With this delicate balance, the instructional coach can still maintain a degree of teacher confidentiality too. The instructional coach needn’t share the teacher’s concerns about making class fun if she’s always giving consequences or that the teacher is stressed about the lesson plan requirements.
Regardless of where you fall in the confidentiality spectrum, teachers deserve to know what will be communicated and to whom. We suggest re-visiting the question of confidentiality early and often to make sure everyone knows the expectations.
Aguilar, E. (2013). The art of coaching: effective strategies for school transformation. San Francisco, CA: Jossey-Bass.
Knight, J. (2009). Coaching: Approaches and perspectives. Thousand Oaks, Calif.: Corwin Press.
Neumerski, C. (2013). Rethinking Instructional Leadership, a Review: What Do We Know About Principal, Teacher, and Coach Instructional Leadership, and Where Should We Go from Here? Educational Administration Quarterly,49(2), 310-347.
Whitaker, T. (2015). What great principals do differently: eighteen things that matter most. New York, NY: Routledge.
Liv, a rural Oklahoma principal who attended one of our recent workshops, desperately wanted to improve the quality of instruction across her elementary school. The problem? She wasn’t sure where to start. After all, her schedule seemed full and the task was daunting.
Like Liv, principals and school leaders across the country are eager to improve instructional leadership skills.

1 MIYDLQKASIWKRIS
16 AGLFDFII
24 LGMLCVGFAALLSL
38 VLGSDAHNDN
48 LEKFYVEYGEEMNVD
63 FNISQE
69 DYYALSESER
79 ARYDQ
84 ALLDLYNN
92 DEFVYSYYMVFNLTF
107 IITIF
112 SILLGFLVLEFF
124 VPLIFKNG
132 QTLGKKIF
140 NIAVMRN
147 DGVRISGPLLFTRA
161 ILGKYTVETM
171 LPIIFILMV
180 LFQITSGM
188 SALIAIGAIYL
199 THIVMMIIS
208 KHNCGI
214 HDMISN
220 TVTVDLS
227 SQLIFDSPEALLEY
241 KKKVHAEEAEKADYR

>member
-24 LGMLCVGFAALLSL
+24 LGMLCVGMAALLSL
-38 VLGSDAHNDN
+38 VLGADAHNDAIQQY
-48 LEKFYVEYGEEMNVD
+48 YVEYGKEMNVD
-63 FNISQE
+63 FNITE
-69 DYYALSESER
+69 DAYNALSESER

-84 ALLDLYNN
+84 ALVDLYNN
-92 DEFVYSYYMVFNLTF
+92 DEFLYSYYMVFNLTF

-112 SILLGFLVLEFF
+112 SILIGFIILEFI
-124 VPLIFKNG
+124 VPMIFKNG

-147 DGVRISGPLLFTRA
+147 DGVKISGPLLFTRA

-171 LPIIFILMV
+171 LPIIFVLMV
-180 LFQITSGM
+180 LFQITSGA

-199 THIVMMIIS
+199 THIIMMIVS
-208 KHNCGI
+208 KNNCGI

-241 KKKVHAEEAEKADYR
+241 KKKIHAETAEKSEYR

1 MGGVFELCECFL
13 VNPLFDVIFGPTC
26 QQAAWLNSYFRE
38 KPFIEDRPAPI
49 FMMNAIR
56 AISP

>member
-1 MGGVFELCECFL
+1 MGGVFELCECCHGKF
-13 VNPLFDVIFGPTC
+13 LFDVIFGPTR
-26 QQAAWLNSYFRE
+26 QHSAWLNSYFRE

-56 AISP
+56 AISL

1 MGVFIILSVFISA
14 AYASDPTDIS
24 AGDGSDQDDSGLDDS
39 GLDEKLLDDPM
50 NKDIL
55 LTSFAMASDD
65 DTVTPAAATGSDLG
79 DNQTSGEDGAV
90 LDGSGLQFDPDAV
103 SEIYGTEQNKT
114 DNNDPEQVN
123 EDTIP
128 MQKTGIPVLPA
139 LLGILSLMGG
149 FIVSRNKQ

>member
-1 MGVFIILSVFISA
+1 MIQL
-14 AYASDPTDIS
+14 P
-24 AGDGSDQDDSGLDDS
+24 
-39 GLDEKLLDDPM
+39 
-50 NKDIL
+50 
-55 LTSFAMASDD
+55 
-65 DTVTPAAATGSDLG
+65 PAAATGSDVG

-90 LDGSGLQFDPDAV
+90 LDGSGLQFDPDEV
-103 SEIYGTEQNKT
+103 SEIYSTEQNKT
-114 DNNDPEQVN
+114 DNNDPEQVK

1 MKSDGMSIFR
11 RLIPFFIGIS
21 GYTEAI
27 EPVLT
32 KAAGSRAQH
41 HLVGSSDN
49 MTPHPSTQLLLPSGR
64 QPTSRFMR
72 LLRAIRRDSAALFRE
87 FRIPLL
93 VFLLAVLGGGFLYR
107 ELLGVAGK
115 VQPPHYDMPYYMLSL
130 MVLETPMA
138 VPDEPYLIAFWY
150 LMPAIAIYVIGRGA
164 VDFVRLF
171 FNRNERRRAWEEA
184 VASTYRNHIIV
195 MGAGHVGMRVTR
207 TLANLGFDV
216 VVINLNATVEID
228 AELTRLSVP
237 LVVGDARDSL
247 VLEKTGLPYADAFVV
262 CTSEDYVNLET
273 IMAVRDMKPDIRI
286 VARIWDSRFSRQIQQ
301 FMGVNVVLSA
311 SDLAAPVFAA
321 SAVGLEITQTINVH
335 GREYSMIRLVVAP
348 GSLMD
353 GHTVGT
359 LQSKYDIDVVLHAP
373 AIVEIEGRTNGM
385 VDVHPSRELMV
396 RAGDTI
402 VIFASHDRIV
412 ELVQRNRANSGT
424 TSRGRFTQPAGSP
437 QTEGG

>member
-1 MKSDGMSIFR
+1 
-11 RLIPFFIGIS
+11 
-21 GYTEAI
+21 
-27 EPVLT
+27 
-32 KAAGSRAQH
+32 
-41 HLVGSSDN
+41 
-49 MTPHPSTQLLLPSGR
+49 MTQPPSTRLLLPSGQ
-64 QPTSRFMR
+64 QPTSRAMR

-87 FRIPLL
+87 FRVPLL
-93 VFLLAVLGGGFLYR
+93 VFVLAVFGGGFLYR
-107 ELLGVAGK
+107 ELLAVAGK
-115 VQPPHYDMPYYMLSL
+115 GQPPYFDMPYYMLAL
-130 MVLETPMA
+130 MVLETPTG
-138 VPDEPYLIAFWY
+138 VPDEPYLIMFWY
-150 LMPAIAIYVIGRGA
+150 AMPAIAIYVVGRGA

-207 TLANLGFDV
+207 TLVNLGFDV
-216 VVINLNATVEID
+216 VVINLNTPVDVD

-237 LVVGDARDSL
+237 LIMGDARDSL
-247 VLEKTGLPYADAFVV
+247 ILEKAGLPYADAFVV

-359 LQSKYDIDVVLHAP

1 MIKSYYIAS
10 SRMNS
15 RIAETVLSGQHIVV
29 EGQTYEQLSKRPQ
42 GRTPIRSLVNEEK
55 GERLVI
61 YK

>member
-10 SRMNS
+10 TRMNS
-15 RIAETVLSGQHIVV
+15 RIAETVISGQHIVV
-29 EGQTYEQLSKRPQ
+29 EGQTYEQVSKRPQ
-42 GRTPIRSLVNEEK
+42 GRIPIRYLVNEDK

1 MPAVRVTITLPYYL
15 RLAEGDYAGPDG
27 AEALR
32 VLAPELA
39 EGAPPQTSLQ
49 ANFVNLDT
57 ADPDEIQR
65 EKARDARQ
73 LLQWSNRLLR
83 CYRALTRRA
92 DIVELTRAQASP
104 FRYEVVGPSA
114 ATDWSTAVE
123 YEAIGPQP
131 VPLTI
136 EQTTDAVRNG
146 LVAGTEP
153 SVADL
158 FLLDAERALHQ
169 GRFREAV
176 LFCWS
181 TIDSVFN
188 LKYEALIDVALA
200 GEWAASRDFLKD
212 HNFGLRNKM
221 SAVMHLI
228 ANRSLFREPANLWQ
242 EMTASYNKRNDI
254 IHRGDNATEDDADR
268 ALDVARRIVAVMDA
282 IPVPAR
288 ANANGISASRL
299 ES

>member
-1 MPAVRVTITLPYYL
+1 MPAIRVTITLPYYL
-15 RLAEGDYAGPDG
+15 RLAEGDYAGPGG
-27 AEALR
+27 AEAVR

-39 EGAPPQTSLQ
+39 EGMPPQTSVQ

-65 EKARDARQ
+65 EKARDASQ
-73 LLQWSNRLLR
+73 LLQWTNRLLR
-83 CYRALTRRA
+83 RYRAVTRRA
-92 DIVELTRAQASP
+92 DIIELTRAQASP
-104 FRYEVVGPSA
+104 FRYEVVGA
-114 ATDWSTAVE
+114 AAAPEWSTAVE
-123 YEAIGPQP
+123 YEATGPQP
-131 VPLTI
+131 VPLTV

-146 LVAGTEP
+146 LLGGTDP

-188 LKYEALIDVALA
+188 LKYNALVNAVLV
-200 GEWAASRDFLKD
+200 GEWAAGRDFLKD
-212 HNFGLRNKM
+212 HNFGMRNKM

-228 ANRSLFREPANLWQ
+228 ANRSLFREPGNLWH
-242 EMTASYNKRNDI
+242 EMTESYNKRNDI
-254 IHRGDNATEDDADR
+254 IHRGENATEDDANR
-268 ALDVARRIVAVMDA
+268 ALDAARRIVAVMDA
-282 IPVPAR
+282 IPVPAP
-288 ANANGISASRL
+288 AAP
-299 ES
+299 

The primary focus of instructional leadership is to improve the quality of instruction happening in classrooms–a tall task for school leaders with limited time and extensive scheduling demands. Leaders need an intensive focus on the inputs (curriculum + instructional strategies), outputs (data), and a thoughtful analysis of where to focus time and energy in order to have the greatest impact on student learning (Whitaker, 2015).
We hope this blog series contributes to the larger conversation about the different leadership roles that contribute to quality instruction in schools.
We’ll start by spotlighting best practices for the instructional coach-principal relationship. Then, we’ll explore the major roles of district-level curriculum leadership and the school-based instructional leadership team including teacher leadership. Finally, we’ll round out the series with some insights into deciding who to coach and why.
Whitaker, T. (2015). What great principals do differently: eighteen things that matter most. New York, NY: Routledge.
It’s no secret that school administrators have jam-packed schedules and daunting to-do lists. With so much to do, it’s easy to shy away from leadership development due to time constraints.
TLI’s Director of Leader Programs Nina Fitzerman-Blue urges leaders to make a different choice.
“This is how we make time. Leadership coaching is how we learn to efficiently and effectively use the very small amount of time you have.”
Nina, who coaches School Leader Cohort Fellows each week, points out that leader coaching shouldn’t feel like just another task to check off the to-do list. After all, with each coaching session, leaders work on doing their jobs more effectively.
Leader coaching happens in your school building, focusing on what you want and need most. Often, leaders collaborate with their coach to get those tough-to-finish tasks off their plate. Stuck on how to introduce the latest data to staff? Leaders work with their coach to analyze data and design a plan for a data dive with teachers. Spinning your wheels about how to coach new teachers? Walk through the process with your coach, getting face-to-face support and feedback.
Listen in as a few of the 2019 School Leader Cohort Fellows why they’re glad they invested leadership coaching.
“Take the time for leader development. It will pay off in the end.” -Nicole